A man deposits his tax return into a mailbox on the final day for filing taxes, April 16, 2001 in Atlanta, GA. It is estimated that some 24 million Americans will be filing their returns on this day. (Erik S. Lesser/Newsmakers)

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In recent weeks the possibility of a “Local Option Sales Tax” has been bandied about in political circles. Obviously there are always pros and cons to any type of tax that’s proposed.

Most American’s, even the wealthy, think they are tapped out when it comes to taxes so to some the disappearance of a Montana Income Tax might seem like a small, or in some cases, a large windfall.

Be Careful What You Wish For

On the surface the elimination of the income tax might seem like a pretty good idea. But the state still has obligations to you for fire, police, roads, etc. So where does the money to pay for those things come from?

Usually higher taxes somewhere else. Perhaps sales taxes on clothes, higher gas taxes, food or other commodities.

Tennessee residents hate the personal income tax so much they passed a state Constitutional Amendment to get rid of them for good.

Tax Freedom Day

Every year the Tax Foundation computes how long you have to work in each state if every dime you made went to pay all your federal, state and local taxes.

In #1 Connecticut you would have to work until May 9th of 2014 to pay all your taxes. If you live in #50 Louisiana you only have to work until March 30th to pay all your taxes.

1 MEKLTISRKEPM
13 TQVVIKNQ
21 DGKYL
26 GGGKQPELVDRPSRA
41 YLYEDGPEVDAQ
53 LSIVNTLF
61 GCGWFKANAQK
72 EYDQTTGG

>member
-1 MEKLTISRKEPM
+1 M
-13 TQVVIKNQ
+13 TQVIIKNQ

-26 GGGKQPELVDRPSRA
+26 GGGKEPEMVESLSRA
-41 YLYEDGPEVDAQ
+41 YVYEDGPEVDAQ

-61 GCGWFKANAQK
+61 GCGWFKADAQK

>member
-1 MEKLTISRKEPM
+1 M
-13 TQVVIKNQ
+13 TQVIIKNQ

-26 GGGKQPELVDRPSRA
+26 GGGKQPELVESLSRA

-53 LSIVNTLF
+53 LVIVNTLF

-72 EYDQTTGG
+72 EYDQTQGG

Connecticut people have to work 39 days longer than those in Louisiana to pay all their taxes.

In Montana you would work until April 14th just two weeks longer than the folks in Louisiana.

States With No Personal Income Tax

There are seven states that have no personal income tax. Alaska, Florida, Nevada, South Dakota, Texas, Washington and Wyoming.

So how long do you have to work in each of these states to pay all the other taxes compared to Montana’s April 14th date? Let’s look.

  • Alaska – April 11 - #36
  • Florida – April 15 - #25
  • Nevada – April 15 - #25
  • South Dakota – April 4 #48
  • Texas – April 13 - #32
  • Washington – April 25 - #9
  • Wyoming – April 17 #21

I’m not seeing a big advantage between Montana and the seven states listed above.

How Do Non-Income Tax States Pay The Bills?

Alaska does it with oil money. Not only do they not have a personal income tax they also don’t have a sales tax either. Oil pays the bills. But it’s very expensive to live there since almost everything has to be shipped to many remote areas.

In Florida, sales taxes pay state bills and property taxes support local communities.

Nevada is similar to Alaska with gambling money padding government coffers to the tune of over $1 billion a year from the tables.

Some Final Thoughts.

Washington drivers pay .375¢ a gallon in taxes. You’ll find higher than median cost of living in Florida, South Dakota, Washington and New Hampshire.

If we were allowed to drill, log and mine I could see Montana using much of its natural resources to pick up a good share of the tab for us.

What do you think? Tax or No Tax?

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